There is a growing interest in using stochastic parametrizations in numerical weather and climate prediction models. Previously, Palmer (2001) outlined the issues that give rise to the need for a stochastic parametrization and the forms such a parametrization could take. In this article a method is presented that uses a comparison between a standard-resolution version and a high-resolution version of the same model to gain information relevant for a stochastic parametrization in that model. A correction term that could be used in a stochastic parametrization is derived from the thermodynamic equations of both models. The origin of the components of this term is discussed. It is found that the component related to unresolved wave-wave interactions is important and can act to compensate for large parametrized tendencies. The correction term is not proportional to the parametrized tendency. Finally, it is explained how the correction term could be used to give information about the shape of the random distribution to be used in a stochastic parametrization. © 2009 Royal Meteorological Society.
Impact of a quasi-stochastic cellular automaton backscatter scheme on the systematic error and seasonal prediction skill of a global climate model
in Stochastic Physics and Climate Modelling, Cambridge University Press (2009) 15
Journal of the Atmospheric Sciences 66 (2009) 2493-2500
This note presents an analysis of several dozens of direct numerical simulations of the cloud - clear air mixing in a setup of decaying moist turbulence with bin microphysics. The goal is to assess the instantaneous relationship between the homogeneity of mixing and the ratio of the time scales of droplet evaporation and turbulent homogenization. Such a relationship is important for developing improved microphysical parameterizations for large-eddy simulation of clouds. The analysis suggests a robust relationship for the range of time scale ratios between 0.5 and 10. Outside this range, the scatter of numerical data is significant, with smaller and larger time scale ratios corresponding to mixing scenarios that approach the extremely inhomogeneous and homogeneous limits, respectively. This is consistent with the heuristic argument relating the homogeneity of mixing to the time scale ratio. © 2009 American Meteorological Society.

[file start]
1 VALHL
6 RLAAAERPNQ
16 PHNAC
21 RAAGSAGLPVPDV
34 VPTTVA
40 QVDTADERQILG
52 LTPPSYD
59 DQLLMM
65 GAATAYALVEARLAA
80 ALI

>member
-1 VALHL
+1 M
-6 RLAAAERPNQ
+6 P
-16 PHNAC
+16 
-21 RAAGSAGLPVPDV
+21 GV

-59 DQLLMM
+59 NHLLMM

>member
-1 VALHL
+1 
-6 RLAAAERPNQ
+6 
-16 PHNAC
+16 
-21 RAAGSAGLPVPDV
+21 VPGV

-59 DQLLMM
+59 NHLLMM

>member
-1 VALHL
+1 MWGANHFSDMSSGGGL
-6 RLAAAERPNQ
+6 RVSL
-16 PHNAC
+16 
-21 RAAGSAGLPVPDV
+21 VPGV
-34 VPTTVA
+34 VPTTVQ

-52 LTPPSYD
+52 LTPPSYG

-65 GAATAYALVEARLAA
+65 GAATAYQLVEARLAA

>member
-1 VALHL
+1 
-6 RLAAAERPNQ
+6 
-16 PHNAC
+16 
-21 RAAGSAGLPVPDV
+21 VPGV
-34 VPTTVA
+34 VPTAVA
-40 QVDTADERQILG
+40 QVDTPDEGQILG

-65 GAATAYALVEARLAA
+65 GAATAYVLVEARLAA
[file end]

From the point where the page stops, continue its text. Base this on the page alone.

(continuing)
ENSEMBLES: A new multi-model ensemble for seasonal-to-annual predictions - Skill and progress beyond DEMETER in forecasting tropical Pacific SSTs
Geophysical Research Letters 36 (2009)
A new 46-year hindcast dataset for seasonal-to-annual ensemble predictions has been created using a multi-model ensemble of 5 state-of-the-art coupled atmosphere-ocean circulation models. The multi-model outperforms any of the single-models in forecasting tropical Pacific SSTs because of reduced RMS errors and enhanced ensemble dispersion at all lead-times. Systematic errors are considerably reduced over the previous generation (DEMETER). Probabilistic skill scores show higher skill for the new multi-model ensemble than for DEMETER in the 4-6 month forecast range. However, substantially improved models would be required to achieve strongly statistical significant skill increases. The combination of ENSEMBLES and DEMETER into a grand multi-model ensemble does not improve the forecast skill further. Annual-range hindcasts show anomaly correlation skill of ∼0.5 up to 14 months ahead. A wide range of output from the multi-model simulations is becoming publicly available and the international community is invited to explore the full scientific potential of these data. Copyright 2009 by the American Geophysical Union.
Toward Seamless Prediction: Calibration of Climate Change Projections Using Seasonal Forecasts Reply
BULLETIN OF THE AMERICAN METEOROLOGICAL SOCIETY 90 (2009) 1551-1554